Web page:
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Desmond deal all about depth for Rangers

After weathering injuries the past two seasons, AL West champs staying prepared
MLB.com @RichardJustice

SURPRISE, Ariz. -- The Texas Rangers believe they might be good enough to win the American League West without Ian Desmond. That's not even a stretch, since this is already a really good baseball team.

Maybe Josh Hamilton still has some productive baseball left in him. Or maybe one of the kids -- Joey Gallo or Nomar Mazara -- is ready to be a dominant player. In a lineup with Adrian Beltre, Prince Fielder and Shin-Soo Choo, the Rangers can surely live with some uncertainty in one spot.

SURPRISE, Ariz. -- The Texas Rangers believe they might be good enough to win the American League West without Ian Desmond. That's not even a stretch, since this is already a really good baseball team.

Maybe Josh Hamilton still has some productive baseball left in him. Or maybe one of the kids -- Joey Gallo or Nomar Mazara -- is ready to be a dominant player. In a lineup with Adrian Beltre, Prince Fielder and Shin-Soo Choo, the Rangers can surely live with some uncertainty in one spot.

Besides, this a team that will almost certainly rise or fall on the strength of its starting rotation -- which would get a boost from Yu Darvish's return from Tommy John surgery, as well as Derek Holland and Martin Perez's ability to stay healthy and perform at a high level.

Those three pitchers might decide whether the Rangers win their fourth division title in seven years. Beyond that, general manager Jon Daniels has accumulated depth up and down his roster. As he said, "Injuries happen. Things can happen. It's just the nature of the game."

There's never enough depth. That's the bottom line behind Texas' decision to sign Desmond to a one-year, $8 million deal. The signing was announced on Monday.

Desmond isn't a perfect fit. He has been a shortstop for most of his career, and the Rangers are steadfast that Elvis Andrus will remain their guy. Desmond will be the everyday left fielder, even though he has played just two games in the outfield.

Here's what Desmond brings to the table that offsets all that other stuff: He's a proven Major League hitter -- averaging 22 home runs the past four seasons, with a .759 OPS. Desmond comes with questions in this area, though. At 30, his OPS has declined for three straight seasons, with the veteran registering a .674 mark in 2015.

Video: PHI@WSH: Desmond opens scoring with solo home run

For the Rangers, though, the decision wasn't complicated. As they looked at the uncertainty regarding Hamilton's aching knee and his inability to stay healthy in recent seasons, they decided they would like to add another proven Major League bat.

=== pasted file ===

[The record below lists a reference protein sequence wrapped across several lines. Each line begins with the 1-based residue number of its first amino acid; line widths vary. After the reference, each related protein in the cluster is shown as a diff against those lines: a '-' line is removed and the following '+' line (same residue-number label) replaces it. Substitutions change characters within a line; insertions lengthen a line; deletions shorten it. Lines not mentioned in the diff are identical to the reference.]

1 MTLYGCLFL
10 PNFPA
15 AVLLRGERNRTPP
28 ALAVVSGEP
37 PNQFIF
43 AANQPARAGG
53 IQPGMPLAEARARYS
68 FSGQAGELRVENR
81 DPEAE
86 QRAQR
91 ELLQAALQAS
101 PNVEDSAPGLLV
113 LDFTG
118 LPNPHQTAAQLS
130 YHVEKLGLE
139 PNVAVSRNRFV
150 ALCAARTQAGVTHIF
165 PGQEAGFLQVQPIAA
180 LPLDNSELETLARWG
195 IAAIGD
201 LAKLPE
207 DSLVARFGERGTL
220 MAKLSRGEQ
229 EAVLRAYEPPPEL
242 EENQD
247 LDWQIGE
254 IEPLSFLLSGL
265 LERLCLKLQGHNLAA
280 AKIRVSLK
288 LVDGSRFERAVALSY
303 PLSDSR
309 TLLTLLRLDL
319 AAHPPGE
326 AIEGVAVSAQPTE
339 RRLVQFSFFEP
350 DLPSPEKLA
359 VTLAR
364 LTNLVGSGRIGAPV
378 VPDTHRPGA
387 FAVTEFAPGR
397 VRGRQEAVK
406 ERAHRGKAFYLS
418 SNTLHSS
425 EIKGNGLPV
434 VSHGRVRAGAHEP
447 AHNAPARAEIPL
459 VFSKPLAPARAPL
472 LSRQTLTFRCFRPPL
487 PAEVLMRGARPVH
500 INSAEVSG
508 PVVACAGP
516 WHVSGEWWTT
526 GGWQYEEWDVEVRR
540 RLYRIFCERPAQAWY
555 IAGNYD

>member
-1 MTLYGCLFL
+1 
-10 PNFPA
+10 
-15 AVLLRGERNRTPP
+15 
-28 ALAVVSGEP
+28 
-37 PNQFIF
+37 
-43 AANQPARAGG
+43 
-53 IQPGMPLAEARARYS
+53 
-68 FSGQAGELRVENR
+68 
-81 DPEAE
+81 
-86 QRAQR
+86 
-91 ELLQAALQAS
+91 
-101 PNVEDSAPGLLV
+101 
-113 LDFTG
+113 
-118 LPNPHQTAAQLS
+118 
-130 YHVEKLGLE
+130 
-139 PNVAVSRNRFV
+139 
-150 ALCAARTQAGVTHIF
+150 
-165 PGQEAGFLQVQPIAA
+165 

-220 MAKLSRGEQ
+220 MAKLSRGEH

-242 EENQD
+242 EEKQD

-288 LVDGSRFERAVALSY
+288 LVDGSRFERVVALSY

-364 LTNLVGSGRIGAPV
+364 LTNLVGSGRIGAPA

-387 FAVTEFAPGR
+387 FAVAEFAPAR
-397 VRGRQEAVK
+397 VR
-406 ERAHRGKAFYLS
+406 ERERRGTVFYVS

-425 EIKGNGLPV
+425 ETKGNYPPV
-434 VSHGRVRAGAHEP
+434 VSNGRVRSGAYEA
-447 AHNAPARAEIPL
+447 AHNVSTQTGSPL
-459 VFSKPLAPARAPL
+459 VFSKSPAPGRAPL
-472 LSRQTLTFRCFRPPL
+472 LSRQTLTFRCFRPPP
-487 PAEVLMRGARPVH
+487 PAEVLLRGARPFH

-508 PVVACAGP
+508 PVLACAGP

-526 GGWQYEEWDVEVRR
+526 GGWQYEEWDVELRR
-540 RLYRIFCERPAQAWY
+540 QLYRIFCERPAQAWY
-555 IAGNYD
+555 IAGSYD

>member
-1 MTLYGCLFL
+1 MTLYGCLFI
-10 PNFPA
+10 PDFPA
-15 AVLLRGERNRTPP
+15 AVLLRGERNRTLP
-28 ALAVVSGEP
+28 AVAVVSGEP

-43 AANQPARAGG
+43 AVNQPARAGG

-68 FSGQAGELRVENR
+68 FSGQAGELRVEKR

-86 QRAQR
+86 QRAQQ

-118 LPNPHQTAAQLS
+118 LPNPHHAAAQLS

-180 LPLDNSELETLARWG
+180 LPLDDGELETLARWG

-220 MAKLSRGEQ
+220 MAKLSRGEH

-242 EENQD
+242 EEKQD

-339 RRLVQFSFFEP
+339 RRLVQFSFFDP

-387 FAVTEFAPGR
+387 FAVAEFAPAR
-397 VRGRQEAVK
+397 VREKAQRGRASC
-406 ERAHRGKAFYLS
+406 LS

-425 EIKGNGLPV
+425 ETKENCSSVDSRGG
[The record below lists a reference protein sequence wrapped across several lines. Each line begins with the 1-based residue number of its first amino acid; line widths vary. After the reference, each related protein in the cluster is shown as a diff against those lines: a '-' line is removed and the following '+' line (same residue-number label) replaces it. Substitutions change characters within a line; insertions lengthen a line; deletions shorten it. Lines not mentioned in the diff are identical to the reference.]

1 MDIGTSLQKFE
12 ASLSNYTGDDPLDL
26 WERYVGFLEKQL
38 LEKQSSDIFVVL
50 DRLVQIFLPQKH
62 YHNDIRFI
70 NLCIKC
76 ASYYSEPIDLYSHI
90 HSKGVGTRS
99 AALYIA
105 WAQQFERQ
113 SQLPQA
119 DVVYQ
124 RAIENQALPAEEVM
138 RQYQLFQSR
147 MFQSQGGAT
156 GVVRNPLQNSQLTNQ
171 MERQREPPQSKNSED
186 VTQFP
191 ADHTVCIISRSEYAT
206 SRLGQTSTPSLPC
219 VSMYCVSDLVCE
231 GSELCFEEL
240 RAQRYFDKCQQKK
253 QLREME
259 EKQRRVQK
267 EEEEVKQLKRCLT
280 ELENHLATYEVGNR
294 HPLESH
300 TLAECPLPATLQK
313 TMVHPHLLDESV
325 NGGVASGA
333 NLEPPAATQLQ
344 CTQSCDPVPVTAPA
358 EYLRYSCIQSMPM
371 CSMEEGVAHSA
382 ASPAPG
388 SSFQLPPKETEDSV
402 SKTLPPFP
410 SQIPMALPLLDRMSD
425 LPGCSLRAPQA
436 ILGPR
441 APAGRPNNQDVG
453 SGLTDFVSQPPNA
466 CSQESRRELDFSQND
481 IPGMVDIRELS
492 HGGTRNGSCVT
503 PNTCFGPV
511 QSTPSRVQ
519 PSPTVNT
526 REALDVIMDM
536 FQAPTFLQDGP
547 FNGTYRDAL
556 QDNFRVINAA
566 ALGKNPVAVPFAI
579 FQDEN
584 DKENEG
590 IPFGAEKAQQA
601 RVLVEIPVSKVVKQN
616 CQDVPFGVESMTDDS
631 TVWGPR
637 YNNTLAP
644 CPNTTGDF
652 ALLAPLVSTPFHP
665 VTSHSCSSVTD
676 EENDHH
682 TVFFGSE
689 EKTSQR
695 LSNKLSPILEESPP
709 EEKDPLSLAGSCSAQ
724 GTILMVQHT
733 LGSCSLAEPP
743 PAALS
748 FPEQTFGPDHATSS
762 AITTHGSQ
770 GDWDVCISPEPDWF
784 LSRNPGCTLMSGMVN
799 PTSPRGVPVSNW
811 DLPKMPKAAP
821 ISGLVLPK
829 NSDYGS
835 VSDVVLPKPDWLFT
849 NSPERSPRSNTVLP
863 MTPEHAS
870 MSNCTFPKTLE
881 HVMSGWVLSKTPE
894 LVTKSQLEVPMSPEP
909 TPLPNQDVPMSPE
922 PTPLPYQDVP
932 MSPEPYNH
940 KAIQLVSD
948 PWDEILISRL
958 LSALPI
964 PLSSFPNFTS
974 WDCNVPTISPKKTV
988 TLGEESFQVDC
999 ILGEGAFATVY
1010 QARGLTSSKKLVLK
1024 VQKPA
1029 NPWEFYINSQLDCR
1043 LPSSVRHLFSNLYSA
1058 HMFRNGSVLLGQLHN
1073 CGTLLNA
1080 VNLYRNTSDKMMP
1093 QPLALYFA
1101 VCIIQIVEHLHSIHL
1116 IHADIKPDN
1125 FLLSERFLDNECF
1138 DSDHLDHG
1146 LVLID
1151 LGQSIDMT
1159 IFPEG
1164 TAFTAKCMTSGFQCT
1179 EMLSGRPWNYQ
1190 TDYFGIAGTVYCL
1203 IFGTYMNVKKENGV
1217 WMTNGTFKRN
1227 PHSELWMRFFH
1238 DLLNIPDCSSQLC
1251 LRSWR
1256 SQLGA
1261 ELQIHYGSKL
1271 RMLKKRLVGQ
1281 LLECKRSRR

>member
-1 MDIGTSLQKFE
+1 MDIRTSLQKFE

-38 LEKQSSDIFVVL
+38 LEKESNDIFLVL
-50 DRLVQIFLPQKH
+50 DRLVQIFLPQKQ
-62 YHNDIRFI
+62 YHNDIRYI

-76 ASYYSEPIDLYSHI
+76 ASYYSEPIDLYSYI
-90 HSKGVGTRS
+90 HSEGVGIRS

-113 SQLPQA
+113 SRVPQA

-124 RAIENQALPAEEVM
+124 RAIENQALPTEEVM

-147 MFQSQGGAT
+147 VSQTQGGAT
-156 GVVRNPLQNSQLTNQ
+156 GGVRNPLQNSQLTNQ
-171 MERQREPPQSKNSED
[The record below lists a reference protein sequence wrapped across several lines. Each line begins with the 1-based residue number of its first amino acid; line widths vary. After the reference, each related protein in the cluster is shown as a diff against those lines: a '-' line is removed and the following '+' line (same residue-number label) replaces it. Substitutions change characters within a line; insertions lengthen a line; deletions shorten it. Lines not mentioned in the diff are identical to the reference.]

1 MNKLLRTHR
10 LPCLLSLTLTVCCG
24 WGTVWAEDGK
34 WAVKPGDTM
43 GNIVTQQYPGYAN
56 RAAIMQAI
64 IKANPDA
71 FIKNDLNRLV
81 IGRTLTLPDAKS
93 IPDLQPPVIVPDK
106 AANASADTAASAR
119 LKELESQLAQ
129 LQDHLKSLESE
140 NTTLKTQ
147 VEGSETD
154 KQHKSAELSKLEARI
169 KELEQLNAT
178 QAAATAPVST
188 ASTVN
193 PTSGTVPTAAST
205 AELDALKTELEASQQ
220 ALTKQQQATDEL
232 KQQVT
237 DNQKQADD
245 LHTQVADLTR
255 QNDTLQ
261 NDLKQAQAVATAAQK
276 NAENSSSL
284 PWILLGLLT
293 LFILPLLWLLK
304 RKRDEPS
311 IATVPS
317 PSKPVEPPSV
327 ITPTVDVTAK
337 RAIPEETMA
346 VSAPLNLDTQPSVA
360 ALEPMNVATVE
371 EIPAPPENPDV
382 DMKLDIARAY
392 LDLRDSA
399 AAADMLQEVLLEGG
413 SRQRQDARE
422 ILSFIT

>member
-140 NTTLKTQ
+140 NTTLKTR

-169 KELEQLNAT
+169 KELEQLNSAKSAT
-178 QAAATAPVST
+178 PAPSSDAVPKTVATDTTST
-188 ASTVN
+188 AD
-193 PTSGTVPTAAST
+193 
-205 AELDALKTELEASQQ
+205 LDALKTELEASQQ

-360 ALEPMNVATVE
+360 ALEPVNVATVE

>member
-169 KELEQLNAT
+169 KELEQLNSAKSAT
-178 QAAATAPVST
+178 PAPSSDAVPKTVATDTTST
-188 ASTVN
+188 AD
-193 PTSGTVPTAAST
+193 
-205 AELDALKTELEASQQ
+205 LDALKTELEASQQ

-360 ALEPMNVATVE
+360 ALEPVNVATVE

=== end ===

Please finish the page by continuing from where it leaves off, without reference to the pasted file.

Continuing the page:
Desmond still being on the free-agent market was probably the biggest surprise of this offseason. By signing him, Texas will surrender the 19th pick of the 2016 Draft.

On the other hand, Desmond absolutely makes them better. Even if the outfield isn't an easy transition -- and even if Hamilton gets healthy -- the Rangers have endured too much of this stuff the past two seasons to pass on a chance to add a player this good.

Two years ago, the Rangers had a season of optimism ruined by injuries. Texas used 64 players that season, including 40 pitchers.

"It was brutal," Daniels said. "We set every record possible for injuries, number of players used, most times on the DL, most days on the DL, most dollars on the DL. You name it, we've got it. It's like the Cal Ripken record. We're going to hold onto that for a while."

The Rangers were hit hard again last season, using 57 players and starting 8-16 before sprinting to the AL West championship after some key players got healthy and Daniels shored up the pitching staff.

Over those two seasons, Texas was forced to dig deep into its Minor League system, and the club found that some young guys -- for instance right-hander Chi Chi Gonzalez -- were ready for the Majors.

Video: SEA@TEX: Gonzalez fans seven over six innings

So the Rangers have an interesting dynamic in camp, with Holland and Perez trying to re-prove themselves while some of their kids push for playing time. In the end, though, Desmond represents an upgrade over every other option -- including perhaps Hamilton.

"I get a bunch of questions about who is going to be the fifth starter," Daniels said. "There have been years we didn't have enough candidates. As we sit here right now, I don't think we can go wrong. We have eight guys competing between the long guy and the starting role, and they've all shown pretty well. We haven't started games yet. I get that. But I've been impressed by what we've seen so far."

Over the past six seasons, only the Yankees and Rays are have won more regular-season games than the Rangers in the AL. During that time, Texas has played more postseason games than any other AL team.

When Daniels took over as GM in 2005, the Rangers had not won a postseason series in their 34 seasons of existence. He's optimistic there's more to come.

"We believe in this team," Daniels said. "It's not going to be easy. It wasn't easy last year. We're going to have some rough spots. But we believe in this club, and we're going to continue to support these guys."

Richard Justice is a columnist for MLB.com. Read his blog, Justice4U.

Texas Rangers, Ian Desmond